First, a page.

Davison’s transformation into the ex-Doctor I would feel most comfortable going on a medium-length touring holiday with is complete with the release of his autobiography, Is There Life Outside the Box?: An Actor Despairs. As the actor himself notes near the start, any Doctor Who-related memoir is entering a rather crowded marketplace these days, and there’s always the drawback that the people reading the book will most likely have a firmer grasp on the actual facts of the series’ production than the writer.


Peter Davison manages to circumvent both these problems simply by being a hugely engaging writer. The fact that so many details of his life are relatively obscure also helps: for me at least, the book scored highly on the ‘cripes, I never would have guessed that’ front, as he regales the reader with the facts of his unexpected ethnic heritage, less-than-glittering academic career, occasional career downturns, and so on. (On the whole he opts for a roughly chronological approach to his memoir, running up to about the late 2000s, followed by a couple of chapters dealing solely with convention experiences and his work in West End musicals.)

Much of the entertainment value is derived from Davison refusing to pass up any opportunity to deprecate himself, although a few faintly scurrilous anecdotes about co-stars sneak in and details of his encounters with Dave Clark, Dave Prowse, John Cleese and the cast of Magnum, P.I. are usually both fascinating and funny. He’s usually very generous, however – that said, the story about Matthew Waterhouse giving Richard Todd advice on camera technique is wheeled out again, while he is evisceratingly harsh about Michael Winner. (The Dark Dimension debacle gets both barrels, too.)

Overall, the book is a disarming read: Davison spends most of it being disarmingly self-deprecating, but doesn’t shy away from moments of disarming honesty when dealing with more personal issues and his various relationships. (Caveat emptor: while David Tennant provides a typically charming introduction, he’s much more prominent in the photo section than he is in the rest of the book.) It’s more than enough to make me excuse the various small factual errors (which year some things happened in, which story came first, some oddly misspelt names) which have crept in. The absence of any mention of Peter Davison’s Book of Alien Monsters is harder to forgive, of course.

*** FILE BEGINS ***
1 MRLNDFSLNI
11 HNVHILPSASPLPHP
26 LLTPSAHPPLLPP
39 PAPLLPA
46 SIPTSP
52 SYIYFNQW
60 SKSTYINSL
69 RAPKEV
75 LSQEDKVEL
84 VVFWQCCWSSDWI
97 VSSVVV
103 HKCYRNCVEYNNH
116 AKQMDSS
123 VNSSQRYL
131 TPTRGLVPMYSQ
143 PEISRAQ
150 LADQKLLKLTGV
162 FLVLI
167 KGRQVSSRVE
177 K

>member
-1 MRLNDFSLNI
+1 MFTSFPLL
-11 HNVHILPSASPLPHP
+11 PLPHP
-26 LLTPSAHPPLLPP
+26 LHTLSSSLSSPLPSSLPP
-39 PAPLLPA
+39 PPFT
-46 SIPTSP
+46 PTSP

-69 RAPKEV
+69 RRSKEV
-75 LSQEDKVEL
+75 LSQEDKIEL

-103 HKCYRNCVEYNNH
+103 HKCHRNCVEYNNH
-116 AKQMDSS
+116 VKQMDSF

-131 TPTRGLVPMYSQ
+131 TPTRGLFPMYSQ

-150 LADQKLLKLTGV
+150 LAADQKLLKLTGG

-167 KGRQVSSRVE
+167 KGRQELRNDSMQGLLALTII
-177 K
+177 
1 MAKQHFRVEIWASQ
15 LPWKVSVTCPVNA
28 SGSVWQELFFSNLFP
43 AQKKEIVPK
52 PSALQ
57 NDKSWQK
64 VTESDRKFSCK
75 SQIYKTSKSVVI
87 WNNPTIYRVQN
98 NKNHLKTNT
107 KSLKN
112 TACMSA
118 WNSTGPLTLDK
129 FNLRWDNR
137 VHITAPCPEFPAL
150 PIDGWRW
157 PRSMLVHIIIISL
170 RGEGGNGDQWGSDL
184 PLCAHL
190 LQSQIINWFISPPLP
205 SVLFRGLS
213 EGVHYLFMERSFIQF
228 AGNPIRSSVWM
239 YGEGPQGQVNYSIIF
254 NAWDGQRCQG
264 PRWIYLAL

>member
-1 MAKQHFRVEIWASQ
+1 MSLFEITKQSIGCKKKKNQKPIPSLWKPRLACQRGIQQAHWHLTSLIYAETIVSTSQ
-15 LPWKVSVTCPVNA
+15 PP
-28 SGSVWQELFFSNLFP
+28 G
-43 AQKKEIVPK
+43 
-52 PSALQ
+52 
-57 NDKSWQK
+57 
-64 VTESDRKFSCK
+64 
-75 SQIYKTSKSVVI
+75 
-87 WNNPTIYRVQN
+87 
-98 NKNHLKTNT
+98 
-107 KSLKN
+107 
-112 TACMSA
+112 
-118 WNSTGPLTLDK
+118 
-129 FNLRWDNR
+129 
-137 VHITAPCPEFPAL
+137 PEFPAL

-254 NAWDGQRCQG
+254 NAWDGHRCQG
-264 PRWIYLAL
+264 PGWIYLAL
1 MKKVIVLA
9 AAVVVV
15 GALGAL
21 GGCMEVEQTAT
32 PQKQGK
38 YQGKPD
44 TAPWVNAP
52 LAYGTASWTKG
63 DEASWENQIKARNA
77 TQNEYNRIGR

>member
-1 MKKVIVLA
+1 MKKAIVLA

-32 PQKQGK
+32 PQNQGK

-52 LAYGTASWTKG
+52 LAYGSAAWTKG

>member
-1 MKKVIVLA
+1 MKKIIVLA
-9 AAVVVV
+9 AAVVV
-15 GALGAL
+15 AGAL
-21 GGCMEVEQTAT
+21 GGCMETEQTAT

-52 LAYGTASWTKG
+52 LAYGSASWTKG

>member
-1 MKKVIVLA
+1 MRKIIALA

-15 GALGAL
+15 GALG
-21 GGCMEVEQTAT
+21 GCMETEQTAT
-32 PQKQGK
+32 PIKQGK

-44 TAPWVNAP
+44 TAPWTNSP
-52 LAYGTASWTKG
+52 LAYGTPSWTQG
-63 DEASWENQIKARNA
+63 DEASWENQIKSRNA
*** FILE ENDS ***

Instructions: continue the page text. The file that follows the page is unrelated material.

I’m almost tempted to say this is a book capable of breaking out of the Who/vet niche and appealing to a wider audience, as Peter Davison remains a well-known face and the book is so much fun – but then I would say that, wouldn’t I. In the end all I can add is that this book has reminded me of all the things I like about Davison, his Doctor and his stories, and made me want to watch some of them again. And that must surely be a good sign.


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It occurs to me that there was nothing on the blog to commemorate the 50th anniversary of Trek, but then – other than a few small mentions in the news – it didn’t seem like that big a deal generally. The latest movie doesn’t appear to have made much of a splash (and I’m tempted to add ‘not without reason’), the only UK TV channel to do anything to mark the occasion was CBS Action, and all they managed to scrape together were some documentaries from about ten years ago.

Hey ho. At least news about the new series, Star Trek: Discovery, is starting to trickle out, although breath-holding is not an advisable procedure, Captain, as the show has already been pushed back to early next Summer. News that the show will focus on a ‘minority female’ protagonist is hardly a surprise; the revelation that the programme will a) be set in the proper Star Trek timeline and b) occur about ten years prior to the original series and explore an event from the mythos, probably is. Not, apparently, the Romulan War, the dates are wrong anyway, so what could it be? If that ‘ten years’ reference is accurate it cuts the possibilities down quite significantly.

Well, anyway, my expectations are under strict management (this is the twitchy, burnt-out state to which the likes of Moffat and Abrams have reduced me), but one hopeful sign is the presence as writer and producer of Nicholas Meyer. Whenever Star Trek is spoken of, the name accompanying it most closely is that of Eugene Wesley Roddenberry, and this is only right and proper, but at the same time it was not Roddenberry’s vision of Star Trek which became a popular and critical success in the 1980s and gave the franchise its second great lease of life, but that of Meyer, who wrote and directed Star Trek II, for many people (including myself) the best of the Trek movies and a high point of the franchise generally.